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Risotto recipes

Diana De Cicco is a food editor and writer based in New York City. She has a master's degree from New York University in Food Studies. Her passions are eating, traveling, and eating while traveling.

Risotto how-to

As an alternative to pasta, Italian-style risotto is the next best thing. It is creamy with a fabulous mouth-filling consistency and is perfect when combined with spring vegetables. Although risotto can be a little time consuming, it is relatively cheap and definitely worth the work in the kitchen. Here's your how-to for risotto and a few risotto recipes to get you started.

risotto

Tips for making risotto


Risotto tip #1: Use short-grain rice

You can't use just any rice to make risotto if you want that creamy deliciousness characteristic of the classic Italian dish. Italian style arborio rice is the most common and best choice because it is fat and starchy and can release just enough starch while retaining just enough flavor. Arborio can be found in most markets these days, but other good options are roma, baldo, ribe and originario (these types of rice are harder to find).

Risotto tip #2: Alternative grains

You can surely experiment with something other than rice. Any small starchy grain such as pearl barley, spelt, faro or even orzo pasta can be used. Simply choose a grain that can plump up and retain lots of flavor, but is still starchy enough to create the creamy texture of risotto.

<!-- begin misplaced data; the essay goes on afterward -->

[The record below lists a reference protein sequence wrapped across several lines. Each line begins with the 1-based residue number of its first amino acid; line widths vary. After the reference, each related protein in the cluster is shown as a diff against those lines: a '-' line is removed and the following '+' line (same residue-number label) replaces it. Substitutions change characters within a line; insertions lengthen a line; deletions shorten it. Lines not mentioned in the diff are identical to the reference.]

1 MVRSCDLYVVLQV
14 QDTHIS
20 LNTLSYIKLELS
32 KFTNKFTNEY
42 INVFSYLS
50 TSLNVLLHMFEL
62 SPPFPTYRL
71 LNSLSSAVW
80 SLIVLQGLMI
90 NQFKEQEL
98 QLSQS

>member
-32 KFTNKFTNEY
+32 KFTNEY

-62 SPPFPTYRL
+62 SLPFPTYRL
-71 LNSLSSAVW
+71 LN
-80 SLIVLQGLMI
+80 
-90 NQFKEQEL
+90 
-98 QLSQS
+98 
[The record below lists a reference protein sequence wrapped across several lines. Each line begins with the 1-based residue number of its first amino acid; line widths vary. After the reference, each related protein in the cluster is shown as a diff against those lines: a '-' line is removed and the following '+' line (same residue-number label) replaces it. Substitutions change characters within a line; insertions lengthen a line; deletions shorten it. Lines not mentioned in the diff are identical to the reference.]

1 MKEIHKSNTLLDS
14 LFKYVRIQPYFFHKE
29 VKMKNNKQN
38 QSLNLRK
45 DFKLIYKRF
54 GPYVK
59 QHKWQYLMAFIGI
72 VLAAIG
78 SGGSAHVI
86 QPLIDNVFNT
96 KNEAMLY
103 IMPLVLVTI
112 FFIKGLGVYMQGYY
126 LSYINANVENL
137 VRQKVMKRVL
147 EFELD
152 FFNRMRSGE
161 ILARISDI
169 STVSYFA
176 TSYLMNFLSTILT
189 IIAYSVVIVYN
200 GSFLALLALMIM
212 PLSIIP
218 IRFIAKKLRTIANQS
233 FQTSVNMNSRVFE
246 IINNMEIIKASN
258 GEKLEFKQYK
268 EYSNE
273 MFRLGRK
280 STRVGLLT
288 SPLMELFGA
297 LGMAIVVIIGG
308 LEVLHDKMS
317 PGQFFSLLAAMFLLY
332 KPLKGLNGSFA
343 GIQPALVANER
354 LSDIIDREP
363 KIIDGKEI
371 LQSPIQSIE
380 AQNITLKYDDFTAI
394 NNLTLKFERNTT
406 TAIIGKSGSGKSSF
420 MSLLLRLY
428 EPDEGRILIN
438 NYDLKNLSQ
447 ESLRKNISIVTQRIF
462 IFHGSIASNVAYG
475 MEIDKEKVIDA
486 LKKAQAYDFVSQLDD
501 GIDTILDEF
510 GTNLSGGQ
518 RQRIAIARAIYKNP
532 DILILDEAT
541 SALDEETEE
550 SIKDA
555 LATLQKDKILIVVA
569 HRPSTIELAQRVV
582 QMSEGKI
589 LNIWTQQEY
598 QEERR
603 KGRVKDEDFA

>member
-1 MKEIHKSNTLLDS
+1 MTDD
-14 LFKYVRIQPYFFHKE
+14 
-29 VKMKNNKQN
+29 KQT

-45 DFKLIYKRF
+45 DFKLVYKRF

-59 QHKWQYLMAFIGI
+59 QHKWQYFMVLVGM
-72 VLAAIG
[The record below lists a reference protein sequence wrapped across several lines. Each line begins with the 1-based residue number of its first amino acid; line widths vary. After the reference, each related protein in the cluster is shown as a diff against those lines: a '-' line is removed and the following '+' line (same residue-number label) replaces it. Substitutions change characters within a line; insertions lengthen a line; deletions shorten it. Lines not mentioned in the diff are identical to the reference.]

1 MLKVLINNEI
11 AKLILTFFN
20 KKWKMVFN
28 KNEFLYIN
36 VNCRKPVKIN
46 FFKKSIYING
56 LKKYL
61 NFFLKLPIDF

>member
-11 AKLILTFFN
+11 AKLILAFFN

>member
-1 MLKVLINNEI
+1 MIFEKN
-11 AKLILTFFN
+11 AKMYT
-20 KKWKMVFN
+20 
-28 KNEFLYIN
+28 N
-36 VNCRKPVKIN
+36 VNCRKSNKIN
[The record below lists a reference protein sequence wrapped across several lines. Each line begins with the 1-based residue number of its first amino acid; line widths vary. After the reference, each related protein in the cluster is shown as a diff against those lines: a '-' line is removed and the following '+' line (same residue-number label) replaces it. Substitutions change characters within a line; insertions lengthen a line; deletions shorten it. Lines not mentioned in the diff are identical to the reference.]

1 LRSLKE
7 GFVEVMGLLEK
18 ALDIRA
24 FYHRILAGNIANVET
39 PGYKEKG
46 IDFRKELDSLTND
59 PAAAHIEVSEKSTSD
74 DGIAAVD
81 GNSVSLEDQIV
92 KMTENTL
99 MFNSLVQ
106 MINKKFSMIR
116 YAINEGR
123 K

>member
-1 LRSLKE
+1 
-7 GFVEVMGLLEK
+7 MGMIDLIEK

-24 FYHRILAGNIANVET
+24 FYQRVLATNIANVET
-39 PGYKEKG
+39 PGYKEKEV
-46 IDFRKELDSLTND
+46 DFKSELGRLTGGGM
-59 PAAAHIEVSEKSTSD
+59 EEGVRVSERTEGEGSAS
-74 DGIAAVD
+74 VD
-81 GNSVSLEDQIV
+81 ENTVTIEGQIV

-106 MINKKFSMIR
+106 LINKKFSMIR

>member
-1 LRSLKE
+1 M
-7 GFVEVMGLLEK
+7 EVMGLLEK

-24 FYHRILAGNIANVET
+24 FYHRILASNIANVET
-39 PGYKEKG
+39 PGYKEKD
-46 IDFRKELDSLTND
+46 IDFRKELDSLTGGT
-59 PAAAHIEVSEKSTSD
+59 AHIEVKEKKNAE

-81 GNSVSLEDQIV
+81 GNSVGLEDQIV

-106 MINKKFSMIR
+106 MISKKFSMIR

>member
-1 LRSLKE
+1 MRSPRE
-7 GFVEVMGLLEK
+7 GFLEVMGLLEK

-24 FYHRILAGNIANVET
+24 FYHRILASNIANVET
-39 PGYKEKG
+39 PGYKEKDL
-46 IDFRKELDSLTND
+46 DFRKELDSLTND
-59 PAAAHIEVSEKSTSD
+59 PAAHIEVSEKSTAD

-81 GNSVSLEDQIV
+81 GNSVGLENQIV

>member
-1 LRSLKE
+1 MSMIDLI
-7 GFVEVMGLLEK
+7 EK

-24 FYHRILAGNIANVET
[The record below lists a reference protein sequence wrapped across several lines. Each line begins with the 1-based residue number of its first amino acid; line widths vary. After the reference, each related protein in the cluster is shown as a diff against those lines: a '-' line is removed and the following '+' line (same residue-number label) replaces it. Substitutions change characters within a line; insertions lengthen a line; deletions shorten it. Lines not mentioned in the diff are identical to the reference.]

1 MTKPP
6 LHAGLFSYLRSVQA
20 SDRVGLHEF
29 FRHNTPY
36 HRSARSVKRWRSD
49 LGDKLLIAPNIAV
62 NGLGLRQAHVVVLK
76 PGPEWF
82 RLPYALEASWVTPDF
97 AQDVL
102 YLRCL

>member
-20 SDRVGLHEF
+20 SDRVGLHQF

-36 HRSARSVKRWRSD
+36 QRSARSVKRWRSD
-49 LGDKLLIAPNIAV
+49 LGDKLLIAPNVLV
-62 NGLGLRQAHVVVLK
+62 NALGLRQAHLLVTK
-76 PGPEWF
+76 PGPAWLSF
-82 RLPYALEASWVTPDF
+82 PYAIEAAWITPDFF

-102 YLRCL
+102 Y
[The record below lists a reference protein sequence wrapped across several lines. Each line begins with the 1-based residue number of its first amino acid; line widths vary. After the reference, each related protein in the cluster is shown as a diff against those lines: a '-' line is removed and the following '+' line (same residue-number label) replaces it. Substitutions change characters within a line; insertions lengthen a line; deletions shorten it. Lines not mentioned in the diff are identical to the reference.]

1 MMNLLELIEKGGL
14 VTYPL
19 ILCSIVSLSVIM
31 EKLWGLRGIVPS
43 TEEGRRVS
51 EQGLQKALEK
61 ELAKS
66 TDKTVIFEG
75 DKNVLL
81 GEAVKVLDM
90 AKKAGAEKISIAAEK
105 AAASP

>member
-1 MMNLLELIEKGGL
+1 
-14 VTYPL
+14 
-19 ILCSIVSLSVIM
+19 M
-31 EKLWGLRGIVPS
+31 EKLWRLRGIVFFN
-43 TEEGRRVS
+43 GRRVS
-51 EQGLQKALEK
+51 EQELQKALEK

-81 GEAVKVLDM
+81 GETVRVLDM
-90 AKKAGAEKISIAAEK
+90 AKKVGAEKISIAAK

Risotto tip #3: Choose the right pan

Almost as important as the rice in risotto is the pan you cook it in. A heavy-bottomed cast-iron skillet is the best, but any heavy bottomed skillet can be used. You need something that will evenly retain heat and cook the rice.

Risotto tip #4: Have enough liquid

To make risotto, you use about three times as much cooking liquid as rice. Because risotto is cooked on the stovetop, uncovered and constantly being stirred, more liquid evaporates. Also, because the rice is fatter, more liquid is absorbed.

Risotto tip #5: Flavor with stock

Homemade or store-bought vegetable, chicken or beef stock works the best because each will add its distinctive flavor to the dish. When you decide which extra ingredients to add, you can determine which type of stock to use. Be sure to use low-sodium or salt-free stock so you can control the salt. You can also substitute some of the stock with white wine.

Risotto tip #6: Add even more flavor

Lightly sautéed, finely chopped shallots and/or onions should always be added to the risotto because they will impart a delicious aromatic flavor.

Risotto tip #7: Add texture

Other finely chopped ingredients such as vegetables, shrimp, chicken, pork or other types of protein also work well in risotto. Since these are usually one of the last ingredients added, make sure they are almost fully cooked.

Risotto tip #8: Finish it with herbs

Fresh herbs add a lot of flavor. Fresh tarragon, basil, parsley or thyme can be added towards the end of cooking to bring out their flavor.

Risotto tip #9: Keep on stirring

Risotto must constantly be watched. The stock should be added a little at a time and the rice should always be stirred so the rice doesn't burn and stick. The stock should always be just at a simmer and you need to make sure the stock is fully absorbed before adding the next batch. You know your risotto is finished when the rice still has a little texture but is not crunchy. Also, the risotto should be creamy – not too thick and not too thin.

Risotto tip #10: Be creative

Add whichever flavorful ingredients you like and don't be afraid to experiment. Once you understand the technique, making risotto won't be intimidating at all.

Next page…Risotto recipes

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